The last two times the survey plunged this much, the US was already in recession.

        Reply

      • Posted by Anonymous on June 10, 2016 at 8:53 am

        Wrong!!! Past practice is a consistent pattern of providing colas for decades, the underprojecting the state budget and hiring political cronies/investment firms to mishandled pension investment to their financial benefit, at the expense of employees and retirees. The NJ pension investor lose millions yearly, get paid exorbitant fees and inspire of failures receive bonuses, so who are the pigs at the trowel? There is a bigger story that highlights abuse by elitist Republican operatives in and contracted throughthe Dept. of Investments. Where is the union oversight?

        Reply

  9. Posted by Anonymous on June 9, 2016 at 9:35 pm

    The statute created a non-forfeitable
    right to benefits, why wouldn’t the same statute create a right to a cola, when the long-term past practice under the statute supported such payments.

    Reply

    • unfortuneately, a “non-forfeitable right to benefits” is a fiction.

      if there is no money, there is no benefit.

      Reply

      • Posted by Anonymous on June 10, 2016 at 9:29 am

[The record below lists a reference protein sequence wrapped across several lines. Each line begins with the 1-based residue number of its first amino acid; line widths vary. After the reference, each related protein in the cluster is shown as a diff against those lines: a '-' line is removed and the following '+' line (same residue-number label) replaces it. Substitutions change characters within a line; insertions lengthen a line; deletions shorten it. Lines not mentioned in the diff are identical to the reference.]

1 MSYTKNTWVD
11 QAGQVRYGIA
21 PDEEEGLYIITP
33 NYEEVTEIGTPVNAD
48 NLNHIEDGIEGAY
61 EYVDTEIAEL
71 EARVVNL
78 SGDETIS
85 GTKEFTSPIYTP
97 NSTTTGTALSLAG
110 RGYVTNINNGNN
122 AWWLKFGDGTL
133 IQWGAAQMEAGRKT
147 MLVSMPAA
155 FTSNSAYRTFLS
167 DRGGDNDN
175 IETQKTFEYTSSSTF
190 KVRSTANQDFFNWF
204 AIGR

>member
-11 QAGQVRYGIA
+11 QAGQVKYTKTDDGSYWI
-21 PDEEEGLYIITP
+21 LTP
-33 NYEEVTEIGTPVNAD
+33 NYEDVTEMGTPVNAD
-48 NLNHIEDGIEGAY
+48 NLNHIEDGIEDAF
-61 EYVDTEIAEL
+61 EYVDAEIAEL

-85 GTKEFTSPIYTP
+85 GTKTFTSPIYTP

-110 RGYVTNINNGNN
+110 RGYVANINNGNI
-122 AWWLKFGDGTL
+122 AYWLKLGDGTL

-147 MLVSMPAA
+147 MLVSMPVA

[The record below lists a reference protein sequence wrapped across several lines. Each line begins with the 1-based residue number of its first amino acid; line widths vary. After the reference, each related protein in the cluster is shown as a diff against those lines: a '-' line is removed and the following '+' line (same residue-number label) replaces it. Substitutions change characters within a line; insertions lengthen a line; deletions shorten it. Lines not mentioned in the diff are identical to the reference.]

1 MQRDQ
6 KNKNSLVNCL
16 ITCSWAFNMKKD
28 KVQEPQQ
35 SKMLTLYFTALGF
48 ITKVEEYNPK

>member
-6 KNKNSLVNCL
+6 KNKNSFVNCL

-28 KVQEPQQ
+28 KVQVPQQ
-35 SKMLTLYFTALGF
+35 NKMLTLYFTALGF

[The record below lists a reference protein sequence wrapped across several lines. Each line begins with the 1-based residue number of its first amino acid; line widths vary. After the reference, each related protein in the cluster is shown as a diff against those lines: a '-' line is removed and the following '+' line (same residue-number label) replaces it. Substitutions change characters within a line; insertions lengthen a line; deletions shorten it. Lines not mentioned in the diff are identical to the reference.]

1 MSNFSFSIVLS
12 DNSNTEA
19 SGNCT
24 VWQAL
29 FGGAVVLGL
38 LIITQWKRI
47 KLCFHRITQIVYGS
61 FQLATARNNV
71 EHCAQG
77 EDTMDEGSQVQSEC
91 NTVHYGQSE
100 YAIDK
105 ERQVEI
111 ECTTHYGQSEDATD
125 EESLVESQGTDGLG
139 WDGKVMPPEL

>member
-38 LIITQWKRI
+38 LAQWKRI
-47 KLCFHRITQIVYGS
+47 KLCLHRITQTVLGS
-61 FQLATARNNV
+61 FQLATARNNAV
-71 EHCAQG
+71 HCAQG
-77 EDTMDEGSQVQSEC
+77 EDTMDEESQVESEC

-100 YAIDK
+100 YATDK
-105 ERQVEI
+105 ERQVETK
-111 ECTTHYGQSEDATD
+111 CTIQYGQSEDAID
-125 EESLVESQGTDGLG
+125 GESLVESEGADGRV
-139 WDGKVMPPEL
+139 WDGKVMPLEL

Wrong!!! Past practice is a consistent pattern of providing colas for decades, the underprojecting the state budget and hiring political cronies/investment firms to mishandled pension investment to their financial benefit, at the expense of employees and retirees. The NJ pension investor lose millions yearly, get paid exorbitant fees and inspire of failures receive bonuses, so who are the pigs at the trowel? There is a bigger story that highlights abuse by elitist Republican operatives in and contracted throughthe Dept. of Investments. Where is the union oversight?

        Reply

  10. Posted by Anonymous on June 9, 2016 at 9:40 pm

    Each individual legislator voted for salary and benefit increases each budget cycle for decades, clearly a very real example of intent. The union’s need better legal representation at pension/benefit negotiations, present counsel sucks.

    Reply

    • Posted by Anonymous on June 9, 2016 at 9:50 pm

      The increases also for decades included colas, the intent is crystal clear. Does this ruling mean that the payments must be paid to insure the nonforfeitable right guaranteed by the legislation? Did paralegal interns write the union briefs?

      Reply

    • Posted by lukeu on June 10, 2016 at 12:54 pm